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Good to Great


The following questions and discussion items elicit strategic thinking by those responsible to lead a Christian ministry, especially as they employ strategic planning processes. Jim Collins and his research team identified characteristics of those organizations that transitioned from being “good” to becoming “great.”


Demonstrating Level 5 Leadership

Level 5 leaders embody a paradoxical mix of personal humility and professional will. [They] are fanatically driven, infected with an incurable need to produce sustained results. They are resolved to do whatever it takes to make the [organization] great, no matter how big or hard the decisions” (page 39).

Item one: What evidence can you offer from your experience at your Christian ministry that you possess or are developing this level of professional will?


Assembling the Right Team of People Before Determining Exactly What It Should Do

“Good-to-great leaders began the transformation by first getting the right people on the bus (and the wrong people off the bus) and then figured out where to drive it” (Page 62).

Item two: Can you accurately and courageously classify those individuals currently serving with you as either: 1) the right person for his/her role, 2) the right person, but in the wrong role, or 3) the wrong person to serve at your Christian ministry (he/she doesn’t “belong on the bus”)?

Item three: Describe the opportunities you have had at your Christian ministry to exhibit the following people disciplines

—when in doubt, don’t hire—keep looking

—when you know you need to make a people change, act

—put your best people on your biggest opportunities, not your biggest problems



Hearing and Confronting the Brutal Facts, Yet Never Losing Faith

“All good-to-great companies began the process of finding a path to greatness by confronting the brutal facts of their current reality” (page 88).

Item four: What process(es) do you employ to determine the truth of your situation?

Item five: What mistakes have you made in applying the “Stockdale Paradox”—retaining faith that you can and will prevail in the end, while confronting the most brutal facts of your current reality? 

Item six: Have you wasted time and energy trying to motivate people? people who didn’t “belong on the bus”


Understanding What Can and Should Be Passionately and Profitably Pursued (Collin’s “Hedgehog Concept”)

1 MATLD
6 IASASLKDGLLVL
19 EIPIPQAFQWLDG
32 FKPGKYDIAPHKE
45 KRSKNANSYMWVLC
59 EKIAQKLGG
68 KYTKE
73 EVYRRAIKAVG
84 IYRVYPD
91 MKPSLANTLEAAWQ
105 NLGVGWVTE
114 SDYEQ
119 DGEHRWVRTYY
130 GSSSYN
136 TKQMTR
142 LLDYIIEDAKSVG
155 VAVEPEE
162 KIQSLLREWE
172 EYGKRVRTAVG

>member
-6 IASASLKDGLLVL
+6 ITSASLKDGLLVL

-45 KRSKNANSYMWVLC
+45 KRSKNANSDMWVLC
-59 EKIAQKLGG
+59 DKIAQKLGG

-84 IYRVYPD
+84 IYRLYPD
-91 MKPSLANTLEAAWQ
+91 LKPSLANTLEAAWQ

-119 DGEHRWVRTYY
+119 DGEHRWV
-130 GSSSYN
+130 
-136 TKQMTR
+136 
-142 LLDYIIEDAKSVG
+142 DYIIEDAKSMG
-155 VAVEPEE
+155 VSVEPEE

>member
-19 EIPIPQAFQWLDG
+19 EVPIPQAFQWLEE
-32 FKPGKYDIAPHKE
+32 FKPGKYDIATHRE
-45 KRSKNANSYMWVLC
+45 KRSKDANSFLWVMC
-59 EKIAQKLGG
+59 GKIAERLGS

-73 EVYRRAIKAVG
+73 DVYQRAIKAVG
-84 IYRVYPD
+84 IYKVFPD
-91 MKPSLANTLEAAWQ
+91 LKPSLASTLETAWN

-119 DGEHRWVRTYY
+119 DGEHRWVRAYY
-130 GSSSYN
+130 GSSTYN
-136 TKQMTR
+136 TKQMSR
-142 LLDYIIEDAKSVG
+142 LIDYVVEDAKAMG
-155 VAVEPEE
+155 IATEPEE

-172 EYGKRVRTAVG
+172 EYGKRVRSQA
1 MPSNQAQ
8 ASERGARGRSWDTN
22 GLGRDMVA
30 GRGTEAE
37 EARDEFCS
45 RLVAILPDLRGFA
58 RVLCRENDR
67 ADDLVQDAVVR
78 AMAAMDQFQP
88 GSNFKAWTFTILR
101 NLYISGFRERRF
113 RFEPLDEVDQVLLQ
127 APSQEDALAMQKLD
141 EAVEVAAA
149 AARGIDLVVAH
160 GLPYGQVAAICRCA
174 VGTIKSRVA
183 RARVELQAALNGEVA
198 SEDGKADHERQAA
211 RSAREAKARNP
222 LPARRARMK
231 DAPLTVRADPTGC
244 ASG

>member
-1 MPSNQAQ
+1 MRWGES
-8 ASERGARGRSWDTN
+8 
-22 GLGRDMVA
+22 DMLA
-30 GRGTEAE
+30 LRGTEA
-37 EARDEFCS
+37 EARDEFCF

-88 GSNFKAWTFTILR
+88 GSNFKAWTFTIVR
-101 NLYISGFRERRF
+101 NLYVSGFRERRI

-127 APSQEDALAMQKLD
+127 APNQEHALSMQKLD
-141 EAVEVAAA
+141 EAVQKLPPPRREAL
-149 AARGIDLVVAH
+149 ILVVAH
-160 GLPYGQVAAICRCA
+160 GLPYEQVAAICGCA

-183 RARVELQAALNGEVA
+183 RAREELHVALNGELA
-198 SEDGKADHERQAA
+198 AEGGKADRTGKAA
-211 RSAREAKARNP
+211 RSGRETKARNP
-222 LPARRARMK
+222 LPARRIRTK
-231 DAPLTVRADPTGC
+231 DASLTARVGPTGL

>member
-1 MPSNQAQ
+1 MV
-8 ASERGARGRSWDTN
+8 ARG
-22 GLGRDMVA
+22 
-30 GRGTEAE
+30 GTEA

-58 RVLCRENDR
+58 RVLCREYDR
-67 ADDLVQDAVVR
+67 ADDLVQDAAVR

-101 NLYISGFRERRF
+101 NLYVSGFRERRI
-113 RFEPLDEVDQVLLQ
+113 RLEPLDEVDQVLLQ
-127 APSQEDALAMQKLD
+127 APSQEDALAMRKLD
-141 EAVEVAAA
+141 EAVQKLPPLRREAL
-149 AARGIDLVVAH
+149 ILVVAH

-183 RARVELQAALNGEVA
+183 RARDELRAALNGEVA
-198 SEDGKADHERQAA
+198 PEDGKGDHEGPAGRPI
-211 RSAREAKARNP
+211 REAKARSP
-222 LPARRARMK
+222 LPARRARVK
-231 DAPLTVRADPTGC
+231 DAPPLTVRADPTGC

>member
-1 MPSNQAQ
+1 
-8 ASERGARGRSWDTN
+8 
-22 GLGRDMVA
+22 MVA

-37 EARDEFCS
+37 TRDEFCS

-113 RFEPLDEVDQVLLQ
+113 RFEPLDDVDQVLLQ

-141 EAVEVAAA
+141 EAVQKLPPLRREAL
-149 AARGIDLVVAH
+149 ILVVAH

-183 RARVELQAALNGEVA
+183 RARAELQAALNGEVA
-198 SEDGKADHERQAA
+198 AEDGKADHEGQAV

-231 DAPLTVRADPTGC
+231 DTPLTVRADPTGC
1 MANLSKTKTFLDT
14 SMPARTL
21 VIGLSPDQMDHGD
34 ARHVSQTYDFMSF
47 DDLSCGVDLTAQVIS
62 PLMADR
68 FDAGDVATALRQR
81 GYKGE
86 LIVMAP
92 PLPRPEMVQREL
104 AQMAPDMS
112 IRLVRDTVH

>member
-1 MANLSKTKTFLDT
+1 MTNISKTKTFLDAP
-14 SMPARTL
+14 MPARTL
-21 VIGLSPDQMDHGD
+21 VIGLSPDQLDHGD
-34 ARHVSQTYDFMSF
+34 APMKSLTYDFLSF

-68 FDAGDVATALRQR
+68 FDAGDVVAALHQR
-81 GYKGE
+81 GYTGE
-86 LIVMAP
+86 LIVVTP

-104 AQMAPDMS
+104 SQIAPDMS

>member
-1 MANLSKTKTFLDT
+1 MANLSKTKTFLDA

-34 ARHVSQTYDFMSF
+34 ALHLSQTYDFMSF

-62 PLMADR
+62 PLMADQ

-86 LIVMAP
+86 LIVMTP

Item seven: Both great organizations and those that are not labor to create strategic plans. Do you have the patience and passion to enter into a process to discover what you can be the best in the world at and what you cannot?

Item eight: “Every [great organization] eventually gained a deep understanding of [the principle of focusing solely on what it could potentially do better than any other organization] and pinned its future on allocating resources to those few arenas” (pages 100-101). Are you willing to engage in difficult and potentially controversial change in order to become part of a great organization?


Pursuing Purpose(s) with Discipline

“Sustained great results depend upon building a culture full of self-disciplined people who take disciplined action, fanatically consistent with [best-in-the-world activities that it can passionately and profitably pursue]” (page 142).

Item nine: Do you and the individuals who serve with you have this diligence and intensity?

Item ten: What should you and your Christian ministry stop doing? “In a good-to-great transformation, budgeting is a discipline to decide which arenas should be fully funded and which should not be funded at all” (page 140).


Using Technology Wisely

“The good-to-great companies used technology as an accelerator of momentum, not a creator of it. You could have taken [these] same leading-edge technologies … and handed them to [subpar organizations] for free, and [they] still would have failed to produce anywhere near the same results” (page 162).

Item eleven: What technology expenditures has your Christian ministry wasted because it was a responding to trends rather than employing technology to accelerate the pursuit of its purpose(s)?


Building Momentum for Long-Term Commitment to Purpose(s)

“Good-to-great transformations often look like dramatic, revolutionary events to those observing from outside, but they feel like cumulative processes to people on the inside. No matter how dramatic the end result, the good-to-great transformations never happened in one fell swoop” (p. 186).  “Tremendous power exists in the fact of continual improvement and the delivery of results. Point to tangible accomplishments—however incremental at first—and show how these steps fit into the context of an overall concept that will work. When you do this in such a way that people see and feel the buildup of momentum, they will line up with enthusiasm” (pages 174-175). 

Item twelve: What long-term payoff actions deserve your Christian ministry’s patient, persistent pursuit and support?

Item thirteen: What costs have been incurred by your Christian ministry for bets on new programs or products that were inconsistent with sustained, consistent pursuit of its purpose(s)?


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